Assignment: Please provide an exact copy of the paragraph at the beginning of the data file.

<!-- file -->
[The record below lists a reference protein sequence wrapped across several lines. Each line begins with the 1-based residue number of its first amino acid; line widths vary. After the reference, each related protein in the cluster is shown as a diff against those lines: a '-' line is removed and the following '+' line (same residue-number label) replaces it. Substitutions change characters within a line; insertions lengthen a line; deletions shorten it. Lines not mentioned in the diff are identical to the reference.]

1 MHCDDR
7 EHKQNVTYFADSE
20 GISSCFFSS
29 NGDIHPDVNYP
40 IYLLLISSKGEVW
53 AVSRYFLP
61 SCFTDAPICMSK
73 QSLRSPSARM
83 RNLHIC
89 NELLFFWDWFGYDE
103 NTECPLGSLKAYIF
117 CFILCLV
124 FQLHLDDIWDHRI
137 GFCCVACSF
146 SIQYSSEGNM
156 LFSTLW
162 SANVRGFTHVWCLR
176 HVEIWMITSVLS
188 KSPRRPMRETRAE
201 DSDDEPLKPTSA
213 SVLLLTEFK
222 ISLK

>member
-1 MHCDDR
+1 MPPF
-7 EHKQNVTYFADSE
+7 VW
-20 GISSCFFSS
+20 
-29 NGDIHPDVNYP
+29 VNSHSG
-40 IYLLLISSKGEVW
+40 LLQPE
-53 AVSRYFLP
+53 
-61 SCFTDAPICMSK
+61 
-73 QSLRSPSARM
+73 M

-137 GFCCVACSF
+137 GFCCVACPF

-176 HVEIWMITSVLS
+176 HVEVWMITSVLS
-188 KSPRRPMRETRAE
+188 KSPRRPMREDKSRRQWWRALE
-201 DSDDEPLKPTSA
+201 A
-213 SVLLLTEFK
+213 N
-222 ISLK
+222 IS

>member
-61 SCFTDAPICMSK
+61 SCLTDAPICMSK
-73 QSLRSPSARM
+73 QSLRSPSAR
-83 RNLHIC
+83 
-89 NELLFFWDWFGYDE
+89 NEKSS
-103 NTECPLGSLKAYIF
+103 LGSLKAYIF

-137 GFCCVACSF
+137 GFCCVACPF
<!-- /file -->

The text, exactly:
[The record below lists a reference protein sequence wrapped across several lines. Each line begins with the 1-based residue number of its first amino acid; line widths vary. After the reference, each related protein in the cluster is shown as a diff against those lines: a '-' line is removed and the following '+' line (same residue-number label) replaces it. Substitutions change characters within a line; insertions lengthen a line; deletions shorten it. Lines not mentioned in the diff are identical to the reference.]